by Jason Boulay
Crisp November air descends upon the sleepy valley in northeastern Afghanistan. Enormous snowcapped mountains frame the unforgiving landscape.
“Sgt. Foley, wake up,” I mutter, aching with exhaustion.
The author with a group of Afghani children/photo by jason Boulay
After another sleepless day of running offensive raids on Taliban strongholds south of Kabul, our three-man military police team is, once again, working the midnight shift. Tonight we are securing checkpoint 1-Alpha, the first line of defense for the United States airfield located adjacent to the small Afghan village.
The tall plywood watchtower does little to protect us from the biting conditions outside. Small openings at both ends of the oblong room provide some visibility, but also allow piercing winds to pass through unobstructed. The tower overlooks the dangerously straight dirt road leading onto the base, dangerous because the absence of bends means that a car rigged with explosives could speed toward base.
My knees crack. I stand up from my failed attempt to wake the team leader. I scan the harsh and barren terrain. An unsettling stillness rises from the wasteland of brittle, sun-hardened clay. Countless white rocks, arranged in small stacks, decorate the landscape, each rock placed with cautious respect by villagers to mark the locations of active landmines. I pan left, across the vacant road, and towards the earthen ruins that were once an adobe home, a quiet reminder of the Soviet aggression experienced by the Afghan people the last time a foreign nation entered their land two decades ago.
My watch reads 2 a.m., only four hours into our tedious twelve-hour shift. It’s my turn to sleep. After working all day and through the night, I am aggravated and exhausted.
I kick Foley’s rack. “Paul, get the fuck up!”
Behind me, the rickety door slams shut with a loud clatter, causing me to jump. It’s our gunner, Specialist Barrett, returning from the latrine. He is a twenty-three year old, second-generation Irish Protestant from South Boston. Barrett stands 5’ 6’’, with a barrel-chest and stocky frame.
He lets out a guttural laugh, “Scared yah, Boulay?”
Although it’s dark, I can see the reddish hue of his neatly cropped hair as he removes his helmet.
Foley stands up and stretches.
“Whose turn to sleep?” he asks, barely managing to get the words out in-between yawns.
“Me,” I reply, irritated.
Barrett positions himself behind the machine gun; its matte black barrel extends out from the tower window, trained on the blackness that consumes the long desolate road. I look toward Foley; his thin, angular frame is reduced to a mere silhouette in the strategically dark tower. The 25-year-old sergeant proudly hails from a lineage of Irish Catholics who fled Ireland to escape discrimination in the mid-nineteenth century. Back in civilian life, Foley is a police officer in Quincy, Massachusetts, as was his father before him. Foley’s subdued nature often acts as a counterweight to Barrett’s boisterous manner.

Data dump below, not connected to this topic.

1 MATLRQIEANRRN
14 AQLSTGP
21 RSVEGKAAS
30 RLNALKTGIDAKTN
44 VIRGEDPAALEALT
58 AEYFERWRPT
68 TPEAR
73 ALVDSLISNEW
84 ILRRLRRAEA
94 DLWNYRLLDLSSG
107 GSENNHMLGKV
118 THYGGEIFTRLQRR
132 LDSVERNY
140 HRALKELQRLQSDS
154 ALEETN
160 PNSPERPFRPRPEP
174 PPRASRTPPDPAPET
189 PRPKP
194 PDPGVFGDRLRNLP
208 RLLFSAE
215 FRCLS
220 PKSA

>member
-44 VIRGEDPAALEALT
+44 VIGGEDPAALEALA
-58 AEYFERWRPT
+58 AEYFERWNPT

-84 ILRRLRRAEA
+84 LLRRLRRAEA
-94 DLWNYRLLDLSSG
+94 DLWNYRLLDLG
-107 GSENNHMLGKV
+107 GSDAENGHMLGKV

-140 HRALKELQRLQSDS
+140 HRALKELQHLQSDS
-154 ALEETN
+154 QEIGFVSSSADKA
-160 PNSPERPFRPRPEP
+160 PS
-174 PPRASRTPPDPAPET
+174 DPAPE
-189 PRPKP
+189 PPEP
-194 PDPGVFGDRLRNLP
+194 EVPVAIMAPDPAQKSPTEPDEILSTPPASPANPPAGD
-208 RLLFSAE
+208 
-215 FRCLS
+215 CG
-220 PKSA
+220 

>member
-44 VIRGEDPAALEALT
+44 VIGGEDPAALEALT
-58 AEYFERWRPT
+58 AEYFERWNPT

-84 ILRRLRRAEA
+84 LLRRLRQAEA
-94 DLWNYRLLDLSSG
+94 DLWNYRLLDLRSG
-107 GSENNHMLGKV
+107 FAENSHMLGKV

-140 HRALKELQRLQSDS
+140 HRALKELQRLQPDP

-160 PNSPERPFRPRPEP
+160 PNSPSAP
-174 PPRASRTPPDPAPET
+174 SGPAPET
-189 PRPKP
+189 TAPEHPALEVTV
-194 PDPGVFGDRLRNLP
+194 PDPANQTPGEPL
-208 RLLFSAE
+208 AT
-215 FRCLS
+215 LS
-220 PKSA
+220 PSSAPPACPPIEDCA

Foley asks for a briefing on the past hour. Just as I start to speak, Barrett interrupts.
“We’ve got something out heah, guys,” the sound of alarm detectable through his thick Boston accent.
“What is it, Barrett?” Foley asks.
Barrett pivots his machine gun to the right, pointing the barrel diagonally across the road, “Right theah, ya see it?”
In the outermost limits of the darkness, a pale, flickering light sways and dips, appearing to dance impulsively in the cold Afghan night. Foley radios headquarters to see if we have any patrols in that area.
A response comes back quickly, “Negative, not tonight, over.”
Foley and I quickly inspect our assault rifles and 9mm handguns. Barrett drags two metal cases of extra machine-gun ammo across the splintered floor to his sandbag fortified position. We’re prepared for a firefight. All too often, the enemy creates a diversion to direct our attention away from the primary threat. Just last night we exchanged gunfire with Taliban fighters who started a brush fire in an attempt to lure us out of the tower and into the kill-zone. Dozens of bullet holes scar the pitted walls. Each one stands as a fresh reminder of our vulnerability and the enemy’s resolve.
Foley levels his M-16 Rifle out of the opening on the western side of the wooden structure. I cover the east. Barrett continues to keep our most powerful weapon trained on the unknown source of our concern. And we wait.
Minutes pass, disguised as hours. Tick! Tick! Tick! Last night’s ambush plays on continuous loop in my mind; the sudden rush of nearly paralyzing adrenalin, the loud rhythmic cracks of automatic gunfire, the sound of incoming bullets piercing the thin walls, and the all too familiar feeling of hot brass shell-casings bouncing off my wind-chapped skin. As I bow my head to pray, the sulfuric stench of gunpowder in the fibers of my uniform causes my eyes to water. My heart races, sweat builds up under my collar, and an uncontrollable anxiety flushes through my system.
The dim light slowly gets brighter. The night air is eerily silent. The sound of our rapid breathing only adds to the mounting tension.
“The light looks like it’s standing still,” Barrett informs us.
“That means it’s either moving away from our position, or heading straight for us,” Foley replies.
Slowly, out of the night, the vague outlines of people emerge, the flame of a kerosene lantern shimmering upon them.